Energy funds, energy flows
It’s a safe bet that whenever I post something here discussing the limits to energy resources, one result will be a flurry of emails and attempted comments insisting that it just ain’t so. I’ve long since stopped responding to them, since the arguments they raise – they’re always the same – have been repeatedly addressed here and in my books on peak oil, and endlessly rehashing the same really rather straightforward issues isn’t that productive a use of my time. Still, I keep track of them; it’s a useful reminder of just how many people have never quite grasped the fact that the laws of nature are under no obligation to cater to our culture’s emotionally charged fantasies of perpetual progress and limitless growth.
That failure to come to terms with the realities of our predicament is by no means restricted to internet bloggers, to be sure. The World Wildlife Federation, to cite only one example, has just released a lavishly produced study insisting that the world can replace 95% of its fossil fuel energy from renewables by 2050, with ample room for population increases, ongoing economic growth in the industrial world, and a boom in the nonindustrial world that will supposedly raise it out of poverty. The arguments in the report will be wearily familiar to anybody who’s followed the peak oil debate for any noticeable length of time; Erik Lundberg of Transition Milwaukee has already commented on these in some detail, and his points don’t need to be rehashed here.
Underlying all the grand and sweeping fantasies of endless economic growth powered somehow by lukewarm sunlight and inconstant wind, I’ve come to think, lies the simple fact that the human mind never quite got around to evolving the capacity to think in terms of the huge amounts of energy our species currently, and briefly, has at its disposal. It’s one thing to point out that a planeload of tourists flying from Los Angeles to Cairo to see the Great Pyramid, back when political conditions in Egypt allowed for that, used more energy in that one flight than it took to build the Great Pyramid in the first place. It’s quite another to understand exactly what that means – to get some sense of the effort it took for gangs of laborers to haul all those blocks of stone from the quarries to the Nile, load them on boats, then haul them up from the Nile’s edge east of Giza and get them into place in the slowly rising mass of the Pyramid, and then to equate all that effort with the fantastic outpouring of force that flows through the turbines of a modern jet engine and keeps an airliner poised in the thin air 40,000 feet above the ground for the long flight from LA to Cairo.
Like the age of the Earth or the distance to the nearest star, that torrential flow of energy is on a scale our minds are simply not capable of grasping in any but the most abstract sense. From the perspective we inherit from our evolutionary origins, where the effort needed to chase down an antelope or fight off a hyena lies toward the upper end of our imaginations, the power needed to keep a couple of tons of aluminum, steel, fuel, luggage, and human flesh in midair for most of a day is so close to infinite that it’s all too easy to confuse the two.
As we prepare to navigate the rough waters of the immediate future, though, confusing the two is a major mistake. The fantasy of infinite energy is what’s behind the assumption, common throughout the industrial world, that using as much energy as possible in as many ways as possible is an unqualified good. Once supply limits enter the picture, unlimited use becomes problematic, but it’s important to grasp that there are two kinds of limits to energy availability and two kinds of problems that result.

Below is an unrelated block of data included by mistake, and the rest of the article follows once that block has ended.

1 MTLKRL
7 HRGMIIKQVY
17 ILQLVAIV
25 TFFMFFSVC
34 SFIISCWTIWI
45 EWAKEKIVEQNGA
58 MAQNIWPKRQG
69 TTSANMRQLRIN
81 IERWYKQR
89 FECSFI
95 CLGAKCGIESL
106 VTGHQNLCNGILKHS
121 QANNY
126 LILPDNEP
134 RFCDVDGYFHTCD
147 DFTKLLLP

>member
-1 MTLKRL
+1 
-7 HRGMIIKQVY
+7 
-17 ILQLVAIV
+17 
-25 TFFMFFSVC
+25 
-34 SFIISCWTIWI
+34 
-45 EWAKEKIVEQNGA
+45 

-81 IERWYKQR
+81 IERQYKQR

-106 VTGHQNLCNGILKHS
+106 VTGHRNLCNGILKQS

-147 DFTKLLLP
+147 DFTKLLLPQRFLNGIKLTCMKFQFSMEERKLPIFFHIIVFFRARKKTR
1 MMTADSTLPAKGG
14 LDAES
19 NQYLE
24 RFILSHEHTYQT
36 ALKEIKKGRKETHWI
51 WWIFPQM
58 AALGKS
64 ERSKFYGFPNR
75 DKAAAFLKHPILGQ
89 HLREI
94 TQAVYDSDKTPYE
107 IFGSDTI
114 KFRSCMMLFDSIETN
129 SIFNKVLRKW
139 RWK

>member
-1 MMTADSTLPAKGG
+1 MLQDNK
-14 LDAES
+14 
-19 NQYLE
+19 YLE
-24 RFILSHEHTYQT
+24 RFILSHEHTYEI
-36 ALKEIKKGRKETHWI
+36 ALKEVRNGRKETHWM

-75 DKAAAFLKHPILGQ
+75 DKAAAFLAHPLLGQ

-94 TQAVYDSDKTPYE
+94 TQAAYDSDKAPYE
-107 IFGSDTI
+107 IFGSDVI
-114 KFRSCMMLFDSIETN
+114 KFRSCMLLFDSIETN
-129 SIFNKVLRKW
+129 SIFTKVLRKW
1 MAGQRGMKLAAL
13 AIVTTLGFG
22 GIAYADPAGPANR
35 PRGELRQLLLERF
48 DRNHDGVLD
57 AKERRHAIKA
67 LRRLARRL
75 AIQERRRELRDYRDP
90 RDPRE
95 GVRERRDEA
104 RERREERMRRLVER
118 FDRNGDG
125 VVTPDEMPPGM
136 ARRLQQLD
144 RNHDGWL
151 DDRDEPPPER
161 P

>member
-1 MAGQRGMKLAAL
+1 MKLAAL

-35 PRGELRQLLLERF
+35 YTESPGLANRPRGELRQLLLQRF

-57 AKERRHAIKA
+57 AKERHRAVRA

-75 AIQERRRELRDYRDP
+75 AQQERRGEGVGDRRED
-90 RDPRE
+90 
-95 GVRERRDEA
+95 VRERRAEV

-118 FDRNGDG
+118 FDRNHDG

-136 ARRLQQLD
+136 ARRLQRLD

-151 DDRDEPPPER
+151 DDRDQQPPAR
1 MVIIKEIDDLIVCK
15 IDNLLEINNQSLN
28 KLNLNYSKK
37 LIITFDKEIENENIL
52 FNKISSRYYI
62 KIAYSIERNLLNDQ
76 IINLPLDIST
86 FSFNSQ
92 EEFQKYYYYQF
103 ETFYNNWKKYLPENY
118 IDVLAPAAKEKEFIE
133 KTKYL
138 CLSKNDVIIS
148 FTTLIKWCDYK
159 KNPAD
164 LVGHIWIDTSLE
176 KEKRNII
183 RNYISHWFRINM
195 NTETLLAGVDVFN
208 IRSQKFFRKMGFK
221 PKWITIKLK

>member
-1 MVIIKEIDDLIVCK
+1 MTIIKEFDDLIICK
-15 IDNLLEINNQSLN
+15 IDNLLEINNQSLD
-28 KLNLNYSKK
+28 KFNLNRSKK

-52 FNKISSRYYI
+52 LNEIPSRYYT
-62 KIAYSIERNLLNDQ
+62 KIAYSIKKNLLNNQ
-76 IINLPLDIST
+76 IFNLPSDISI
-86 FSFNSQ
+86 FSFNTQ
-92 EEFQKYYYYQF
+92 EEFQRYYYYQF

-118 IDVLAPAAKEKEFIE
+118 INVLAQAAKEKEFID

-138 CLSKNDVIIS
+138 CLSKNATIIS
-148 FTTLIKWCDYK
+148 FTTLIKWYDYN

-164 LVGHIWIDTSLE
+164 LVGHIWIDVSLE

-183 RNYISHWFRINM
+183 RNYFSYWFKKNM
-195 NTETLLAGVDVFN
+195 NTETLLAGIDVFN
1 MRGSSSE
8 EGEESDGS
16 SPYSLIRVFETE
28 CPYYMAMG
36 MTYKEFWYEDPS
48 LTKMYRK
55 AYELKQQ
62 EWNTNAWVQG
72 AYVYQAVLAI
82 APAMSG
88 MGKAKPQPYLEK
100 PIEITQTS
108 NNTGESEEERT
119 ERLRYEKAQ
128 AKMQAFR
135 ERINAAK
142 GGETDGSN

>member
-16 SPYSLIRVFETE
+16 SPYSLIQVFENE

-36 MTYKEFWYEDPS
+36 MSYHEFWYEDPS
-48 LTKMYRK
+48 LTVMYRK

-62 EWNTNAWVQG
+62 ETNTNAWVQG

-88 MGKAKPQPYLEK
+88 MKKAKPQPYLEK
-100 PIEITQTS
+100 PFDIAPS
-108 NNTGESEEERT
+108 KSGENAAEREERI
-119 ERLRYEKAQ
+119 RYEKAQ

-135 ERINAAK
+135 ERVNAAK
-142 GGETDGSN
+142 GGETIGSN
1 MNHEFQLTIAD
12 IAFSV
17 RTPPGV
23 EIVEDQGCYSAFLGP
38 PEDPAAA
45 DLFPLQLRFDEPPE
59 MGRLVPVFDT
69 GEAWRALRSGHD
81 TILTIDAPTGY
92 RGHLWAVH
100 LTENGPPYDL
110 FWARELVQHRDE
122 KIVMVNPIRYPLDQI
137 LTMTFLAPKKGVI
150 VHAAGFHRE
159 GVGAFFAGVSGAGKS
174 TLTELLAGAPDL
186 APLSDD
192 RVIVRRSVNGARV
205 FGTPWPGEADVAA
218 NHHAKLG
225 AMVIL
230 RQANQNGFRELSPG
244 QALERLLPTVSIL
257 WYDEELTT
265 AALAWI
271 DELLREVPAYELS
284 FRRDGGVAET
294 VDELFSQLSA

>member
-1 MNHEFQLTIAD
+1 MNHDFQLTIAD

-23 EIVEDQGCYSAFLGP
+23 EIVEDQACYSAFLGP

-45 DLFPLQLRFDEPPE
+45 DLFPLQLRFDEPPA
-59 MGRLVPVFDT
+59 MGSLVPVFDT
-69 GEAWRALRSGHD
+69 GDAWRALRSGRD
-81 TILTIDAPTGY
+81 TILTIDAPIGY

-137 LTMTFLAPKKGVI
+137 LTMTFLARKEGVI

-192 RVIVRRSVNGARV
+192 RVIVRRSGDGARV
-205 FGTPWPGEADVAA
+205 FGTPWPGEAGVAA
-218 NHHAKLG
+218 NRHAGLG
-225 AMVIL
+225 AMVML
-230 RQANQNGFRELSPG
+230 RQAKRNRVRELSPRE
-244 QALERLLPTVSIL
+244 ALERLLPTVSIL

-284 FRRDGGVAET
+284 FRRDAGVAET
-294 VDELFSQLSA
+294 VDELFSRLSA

The best way to think of the difference I’m addressing here is to borrow a metaphor from money. One kinds of energy limit is a limit to energy flows, which works like the limit imposed by the amount of a weekly paycheck. If you make five hundred dollars a week, that’s how much you have to spend that week, and if the potential uses for that money amount to more than five hundred a week, you have to prioritize. So much has to be set aside for rent, so much for food, so much for utilities, and so on, before you decide how much you can afford to spend on whatever else you have in mind. Neglect to prioritize and you can end up scrambling to get by until your next weekly paycheck shows up.
The other kind of energy limit is a limit to energy funds, which functions like the limit imposed by the amount of an inheritance or a lump-sum lottery win. If you have ten million dollars in the bank from a winning lottery ticket, the kind of limit the fund’s size puts on you is very different from the kind that a weekly paycheck puts on you. Treated as a fund, that ten million dollars is all you’ll ever have to spend, and unless there’s less than ten million dollars’ worth of expenditures you’ll want to make in your entire life, you have to prioritize, just like the guy making five hundred a week.
Notice, though, that if you’ve got a fund rather than a flow, the temptation to ignore priorities and run amuck with your wealth can be very high, because payback doesn’t come midway through the week; it comes when your bank balance drops too low to cover your current expenses, and when that happens, it’s far too late to do anything about it. If you have more than the usual amount of brains the gods gave hominids, you can dodge this by turning the fund into a source of flow. In the world of money, this is called investing: you buy assets that give you a steady return, and the resulting flow becomes the bedrock on which you build your financial life; even if you mess up and have to scramble, there’s always the next check to help you out. Still, you have to make the decision to do that, and then keep your grubby hands off the funds you’ve invested.
Apply this to energy and you’ve basically got the history of the modern world. Until our species broke into the Earth’s store of fossil fuels and started going through it like a lottery winner on a spree, we lived from paycheck to paycheck on the incoming flows from the sun, and we got fairly clever at it. Growing food crops, raising livestock, building windmills and waterwheels, designing houses to soak up heat from the sun in winter and shed it in the summer, and a good many other ingenious tricks gave us the annual paycheck of energy we used to support ourselves and cover the costs of such luxury goods as art, literature, philosophy, science, and the occasional Great Pyramid.
With the transformation of coal from ugly black rock to energy resource over the course of the eighteenth century, that changed radically. Simply put, our species won the lottery, and it wasn’t a paltry little million-dollar prize, either – it was the great-grandmother of all jackpots, unimaginably vast enough that for most of three hundred years, the major constraint on how fast we used fossil fuels was the struggle to figure out enough clever ways to use it all. What nobody noticed at the time, or for a long time thereafter, was that we’d switched from a flow to a fund, and the faster our fossil fuel use accelerated, the faster the bank balance depleted.